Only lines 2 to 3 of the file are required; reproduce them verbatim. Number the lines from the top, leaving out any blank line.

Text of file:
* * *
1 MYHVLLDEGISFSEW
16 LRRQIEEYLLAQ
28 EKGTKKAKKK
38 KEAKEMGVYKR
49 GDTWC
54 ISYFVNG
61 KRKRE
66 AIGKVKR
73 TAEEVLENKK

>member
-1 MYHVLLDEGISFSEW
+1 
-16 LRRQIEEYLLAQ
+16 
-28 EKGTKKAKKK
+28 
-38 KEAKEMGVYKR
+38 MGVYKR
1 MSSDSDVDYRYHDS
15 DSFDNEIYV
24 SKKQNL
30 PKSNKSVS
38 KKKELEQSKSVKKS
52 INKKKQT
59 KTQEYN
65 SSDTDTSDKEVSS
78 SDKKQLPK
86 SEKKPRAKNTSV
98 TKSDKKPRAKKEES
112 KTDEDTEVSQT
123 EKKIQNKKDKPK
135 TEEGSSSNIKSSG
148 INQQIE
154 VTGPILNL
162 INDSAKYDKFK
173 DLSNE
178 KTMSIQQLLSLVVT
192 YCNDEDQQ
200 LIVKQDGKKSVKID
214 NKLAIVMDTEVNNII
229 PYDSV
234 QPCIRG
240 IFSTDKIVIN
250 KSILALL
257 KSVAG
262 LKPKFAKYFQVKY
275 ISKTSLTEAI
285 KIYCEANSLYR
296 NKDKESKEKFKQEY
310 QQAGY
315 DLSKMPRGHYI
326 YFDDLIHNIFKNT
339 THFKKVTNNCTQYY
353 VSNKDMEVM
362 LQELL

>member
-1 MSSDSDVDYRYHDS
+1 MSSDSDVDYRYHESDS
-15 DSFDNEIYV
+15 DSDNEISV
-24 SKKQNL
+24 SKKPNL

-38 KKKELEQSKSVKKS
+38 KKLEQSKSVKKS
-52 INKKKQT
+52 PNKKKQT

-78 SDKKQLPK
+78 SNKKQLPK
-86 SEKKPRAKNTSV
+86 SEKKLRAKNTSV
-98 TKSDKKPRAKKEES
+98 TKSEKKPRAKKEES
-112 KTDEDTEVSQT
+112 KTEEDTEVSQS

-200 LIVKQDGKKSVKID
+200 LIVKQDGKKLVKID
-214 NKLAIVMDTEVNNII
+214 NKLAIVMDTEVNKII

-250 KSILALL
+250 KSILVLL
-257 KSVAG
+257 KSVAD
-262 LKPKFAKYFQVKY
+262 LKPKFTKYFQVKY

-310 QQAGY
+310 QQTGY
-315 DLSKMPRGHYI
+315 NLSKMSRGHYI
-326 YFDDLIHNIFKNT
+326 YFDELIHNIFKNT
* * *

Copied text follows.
16 LRRQIEEYLLAQ
28 EKGTKKAKKK